Department for Work and Pensions

Public Sector Equality Duty

How the Public Sector Equality Duty affects government departments, and how to meet it


What is the Public Sector Equality Duty?

The Disability Discrimination Act 2005 introduced the Disability Equality Duty (DED) which required public authorities, including government departments, to consider how their policies and practices affect disabled people.

The Equality Act 2010 introduces the Public Sector Equality Duty which brings together the DED with other existing duties (on race and gender). It also covers age, sexual orientation, religion or belief, pregnancy and maternity, and gender reassignment. The new duty comes into force on 5 April 2011.

The Duty has three aims. When developing or implementing policy, it requires public bodies to have due regard to the need to:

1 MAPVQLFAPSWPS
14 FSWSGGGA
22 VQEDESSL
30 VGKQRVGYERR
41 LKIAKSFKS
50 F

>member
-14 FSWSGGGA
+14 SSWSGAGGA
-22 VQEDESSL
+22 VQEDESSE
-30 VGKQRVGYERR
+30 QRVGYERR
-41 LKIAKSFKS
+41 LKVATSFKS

‘Due regard’ means to consciously consider these three aims when making decisions about policy or practice which would affect people.  For example, the duty covers:

What happens if the Public Sector Equality Duty is not considered?

If a public authority fails to give due regard to the duty, it could be challenged through a judicial review made by an individual or by the Equality and Human Rights Commission (EHRC).

Equality analysis and engagement

In order to meet the duty, a public authority would need to analyse the impact of its policies and practices in respect of equality. It should be able to demonstrate what has been considered, what information has been used, and what decisions have been reached.

See the Government Equality Office and Equality and Human Rights Commission website for more information on equality analysis and engagement.



Beyond the Office for Disability Issues

Page last reviewed: 30 March 2011

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